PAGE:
medwireNews: Consuming a single shot of fructose prior to exercise is a feasible strategy to reduce the risk for exercise-induced hypoglycemia among men with type 1 diabetes treated with insulin degludec, suggest findings from a proof-of-concept study.
The randomized crossover study included 14 men with an average type 1 diabetes duration of 17.5 years and mean glycated hemoglobin (HbA1c) levels of 6.9% (52 mmol/mol). They completed two 1-hour aerobic cycling sessions 30 minutes after consuming 200 mL water with or without 20 g of dissolved fructose.
As reported in Diabetes Care, just one (7.1%) participant experienced exercise-induced hypoglycemia after fructose consumption, compared with six (42.9%) in the control arm, translating into a significant 87.8% risk reduction with fructose.
Christoph Stettler (University of Bern, Switzerland) and co-investigators say that average plasma glucose levels were comparable in the fructose and control groups at baseline, at 6.5 versus 6.3 mmol/L (117.2 vs 113.6 mg/dL), but fructose intake “gradually increased” plasma glucose by a maximum of 1.8 mmol/L over 50 minutes, “thereby effectively preventing hypoglycemia without inducing unfavorable plasma glucose spikes.”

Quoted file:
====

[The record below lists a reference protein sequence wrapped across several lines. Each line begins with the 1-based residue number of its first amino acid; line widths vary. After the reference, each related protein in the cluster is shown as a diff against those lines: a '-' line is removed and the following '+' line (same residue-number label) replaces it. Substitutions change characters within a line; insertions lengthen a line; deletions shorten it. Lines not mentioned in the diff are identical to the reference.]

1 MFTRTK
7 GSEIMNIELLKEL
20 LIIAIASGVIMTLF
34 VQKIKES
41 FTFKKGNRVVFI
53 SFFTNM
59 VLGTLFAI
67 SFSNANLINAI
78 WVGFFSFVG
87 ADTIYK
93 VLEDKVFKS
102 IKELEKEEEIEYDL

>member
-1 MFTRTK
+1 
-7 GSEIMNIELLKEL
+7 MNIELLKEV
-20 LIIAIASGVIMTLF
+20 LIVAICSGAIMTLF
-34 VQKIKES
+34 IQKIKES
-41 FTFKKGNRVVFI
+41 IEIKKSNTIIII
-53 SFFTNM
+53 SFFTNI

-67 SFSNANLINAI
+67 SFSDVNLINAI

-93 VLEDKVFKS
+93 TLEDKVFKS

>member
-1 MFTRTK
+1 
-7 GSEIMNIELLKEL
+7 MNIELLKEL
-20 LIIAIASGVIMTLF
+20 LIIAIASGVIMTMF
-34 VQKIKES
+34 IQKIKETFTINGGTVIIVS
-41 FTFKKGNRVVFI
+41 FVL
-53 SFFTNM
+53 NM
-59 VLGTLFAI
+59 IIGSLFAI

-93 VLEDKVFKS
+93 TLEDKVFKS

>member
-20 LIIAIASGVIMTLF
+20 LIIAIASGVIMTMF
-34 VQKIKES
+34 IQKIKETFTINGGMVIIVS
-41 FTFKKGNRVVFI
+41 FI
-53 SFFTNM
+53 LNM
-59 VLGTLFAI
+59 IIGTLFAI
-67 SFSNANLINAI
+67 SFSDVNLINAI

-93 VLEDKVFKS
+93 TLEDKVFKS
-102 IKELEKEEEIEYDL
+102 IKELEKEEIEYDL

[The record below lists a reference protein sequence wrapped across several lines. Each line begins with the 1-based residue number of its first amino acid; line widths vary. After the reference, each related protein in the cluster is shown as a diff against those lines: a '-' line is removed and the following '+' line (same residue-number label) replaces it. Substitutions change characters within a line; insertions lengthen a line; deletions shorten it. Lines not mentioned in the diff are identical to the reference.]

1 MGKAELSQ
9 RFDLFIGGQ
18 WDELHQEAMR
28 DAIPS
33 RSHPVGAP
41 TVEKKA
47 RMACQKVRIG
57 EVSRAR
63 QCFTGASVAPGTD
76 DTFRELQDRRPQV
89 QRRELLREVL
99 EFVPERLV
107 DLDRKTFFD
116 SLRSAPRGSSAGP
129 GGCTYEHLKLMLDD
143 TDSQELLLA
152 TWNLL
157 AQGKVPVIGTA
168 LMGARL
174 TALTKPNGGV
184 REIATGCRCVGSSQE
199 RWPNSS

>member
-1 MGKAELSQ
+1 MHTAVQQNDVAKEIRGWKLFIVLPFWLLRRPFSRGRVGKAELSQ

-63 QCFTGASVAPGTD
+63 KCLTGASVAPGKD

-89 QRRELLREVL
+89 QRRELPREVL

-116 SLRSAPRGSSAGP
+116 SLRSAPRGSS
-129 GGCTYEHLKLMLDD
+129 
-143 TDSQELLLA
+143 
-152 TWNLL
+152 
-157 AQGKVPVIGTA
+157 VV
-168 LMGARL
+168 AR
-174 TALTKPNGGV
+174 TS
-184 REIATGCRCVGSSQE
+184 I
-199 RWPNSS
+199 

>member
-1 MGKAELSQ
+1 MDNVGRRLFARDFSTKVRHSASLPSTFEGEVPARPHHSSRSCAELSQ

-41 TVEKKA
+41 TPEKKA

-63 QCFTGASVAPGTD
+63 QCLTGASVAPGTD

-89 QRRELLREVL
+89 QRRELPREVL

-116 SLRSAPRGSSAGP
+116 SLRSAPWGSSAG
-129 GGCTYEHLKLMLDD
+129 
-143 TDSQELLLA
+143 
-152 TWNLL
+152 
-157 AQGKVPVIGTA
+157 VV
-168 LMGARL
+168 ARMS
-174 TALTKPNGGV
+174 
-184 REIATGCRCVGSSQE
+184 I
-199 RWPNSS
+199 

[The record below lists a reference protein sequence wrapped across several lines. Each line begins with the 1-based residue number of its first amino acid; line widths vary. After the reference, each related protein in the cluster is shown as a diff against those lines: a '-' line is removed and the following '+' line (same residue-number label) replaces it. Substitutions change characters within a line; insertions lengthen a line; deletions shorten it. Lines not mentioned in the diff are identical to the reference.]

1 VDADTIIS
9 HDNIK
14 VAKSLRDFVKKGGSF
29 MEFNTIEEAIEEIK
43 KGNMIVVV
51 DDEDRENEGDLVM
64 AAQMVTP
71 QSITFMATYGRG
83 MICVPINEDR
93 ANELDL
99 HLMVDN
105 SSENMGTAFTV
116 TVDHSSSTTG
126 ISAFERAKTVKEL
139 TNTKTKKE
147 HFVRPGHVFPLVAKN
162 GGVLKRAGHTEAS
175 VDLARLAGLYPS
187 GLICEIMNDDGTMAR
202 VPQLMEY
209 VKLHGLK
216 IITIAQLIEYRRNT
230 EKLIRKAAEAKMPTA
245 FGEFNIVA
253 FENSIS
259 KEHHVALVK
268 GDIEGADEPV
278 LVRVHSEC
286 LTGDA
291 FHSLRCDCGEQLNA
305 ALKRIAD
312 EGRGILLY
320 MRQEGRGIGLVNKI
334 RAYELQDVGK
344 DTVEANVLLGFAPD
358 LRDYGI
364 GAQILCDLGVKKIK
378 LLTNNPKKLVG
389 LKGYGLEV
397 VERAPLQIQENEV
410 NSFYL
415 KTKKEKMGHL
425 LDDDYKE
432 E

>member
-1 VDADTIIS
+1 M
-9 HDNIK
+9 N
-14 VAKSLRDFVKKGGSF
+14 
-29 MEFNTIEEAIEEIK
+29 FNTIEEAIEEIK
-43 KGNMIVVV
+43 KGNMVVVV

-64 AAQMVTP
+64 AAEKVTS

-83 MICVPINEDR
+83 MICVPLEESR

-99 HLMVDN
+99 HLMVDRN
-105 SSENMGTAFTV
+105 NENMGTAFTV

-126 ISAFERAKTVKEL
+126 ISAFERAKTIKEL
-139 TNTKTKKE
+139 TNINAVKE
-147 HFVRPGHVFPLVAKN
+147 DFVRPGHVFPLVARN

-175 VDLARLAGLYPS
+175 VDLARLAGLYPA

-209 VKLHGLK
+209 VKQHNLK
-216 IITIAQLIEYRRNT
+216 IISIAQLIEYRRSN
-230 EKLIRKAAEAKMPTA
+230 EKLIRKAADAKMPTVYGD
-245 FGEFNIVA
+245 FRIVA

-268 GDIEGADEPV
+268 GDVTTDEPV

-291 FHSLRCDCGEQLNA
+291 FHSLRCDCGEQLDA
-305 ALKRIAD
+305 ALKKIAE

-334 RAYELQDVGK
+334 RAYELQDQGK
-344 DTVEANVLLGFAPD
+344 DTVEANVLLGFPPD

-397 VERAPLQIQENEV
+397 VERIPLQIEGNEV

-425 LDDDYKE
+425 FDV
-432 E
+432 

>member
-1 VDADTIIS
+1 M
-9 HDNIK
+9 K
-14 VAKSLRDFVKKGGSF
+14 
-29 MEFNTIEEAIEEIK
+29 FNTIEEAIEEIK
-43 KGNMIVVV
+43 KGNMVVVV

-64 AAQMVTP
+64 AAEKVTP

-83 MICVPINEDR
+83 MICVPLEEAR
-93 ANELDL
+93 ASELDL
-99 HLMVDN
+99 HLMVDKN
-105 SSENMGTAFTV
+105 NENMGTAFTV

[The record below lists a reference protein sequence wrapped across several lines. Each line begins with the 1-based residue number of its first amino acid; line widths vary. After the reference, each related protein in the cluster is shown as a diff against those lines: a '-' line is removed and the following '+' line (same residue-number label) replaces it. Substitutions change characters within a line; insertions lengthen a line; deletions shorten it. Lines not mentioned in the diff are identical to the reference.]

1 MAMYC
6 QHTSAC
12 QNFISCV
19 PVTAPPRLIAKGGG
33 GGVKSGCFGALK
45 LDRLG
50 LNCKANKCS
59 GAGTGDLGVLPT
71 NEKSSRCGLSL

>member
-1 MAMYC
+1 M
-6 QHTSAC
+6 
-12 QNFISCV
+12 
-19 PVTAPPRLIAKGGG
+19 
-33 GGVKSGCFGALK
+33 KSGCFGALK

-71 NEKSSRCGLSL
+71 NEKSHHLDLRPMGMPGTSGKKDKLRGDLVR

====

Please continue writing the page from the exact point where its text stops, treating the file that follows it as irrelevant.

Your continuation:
Average glucose levels during exercise were significantly higher after fructose versus water consumption, at 7.3 versus 5.5 mmol/L (131.6 vs 99.2 mg/dL).
The investigators say that fructose “was well tolerated,” with no reports of discomfort or other adverse events, episodes of severe hypoglycemia, or hyperglycemia with ketosis.
Stettler and colleagues caution that their study had a number of limitations, including lack of an active comparator and the exclusion of women “due to the well-known effects of sex-related differences in hormonal responses, exercise-related fuel metabolism, and fructose utilization.”
Nonetheless, they believe the findings support the concept that “[p]re-exercise intake of fructose is an easily feasible, effective, and well-tolerated strategy to alleviate the risk of exercise-induced hypoglycemia while avoiding hyperglycemia.”
And the team concludes that “further studies are warranted to investigate the metabolic effects of fructose consumption in females with type 1 diabetes engaging in exercise.”
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